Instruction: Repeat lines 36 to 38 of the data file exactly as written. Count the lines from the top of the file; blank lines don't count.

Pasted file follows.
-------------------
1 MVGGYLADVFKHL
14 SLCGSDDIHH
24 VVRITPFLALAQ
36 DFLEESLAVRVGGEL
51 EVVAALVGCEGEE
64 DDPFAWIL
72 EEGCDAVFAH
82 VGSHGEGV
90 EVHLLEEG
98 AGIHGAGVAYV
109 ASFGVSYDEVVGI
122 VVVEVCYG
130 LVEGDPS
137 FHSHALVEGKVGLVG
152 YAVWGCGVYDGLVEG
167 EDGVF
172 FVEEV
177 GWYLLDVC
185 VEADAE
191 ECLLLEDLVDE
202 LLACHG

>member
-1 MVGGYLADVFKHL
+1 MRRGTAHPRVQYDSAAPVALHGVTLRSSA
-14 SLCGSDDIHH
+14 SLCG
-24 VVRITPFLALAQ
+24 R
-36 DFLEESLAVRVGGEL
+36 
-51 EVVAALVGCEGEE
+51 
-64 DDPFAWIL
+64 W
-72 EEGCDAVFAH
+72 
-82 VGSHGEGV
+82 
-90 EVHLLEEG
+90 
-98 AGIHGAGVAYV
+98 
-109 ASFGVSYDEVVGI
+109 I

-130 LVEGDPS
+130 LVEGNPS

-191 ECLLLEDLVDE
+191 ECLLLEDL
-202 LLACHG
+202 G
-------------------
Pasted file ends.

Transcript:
+72 
-82 VGSHGEGV
+82 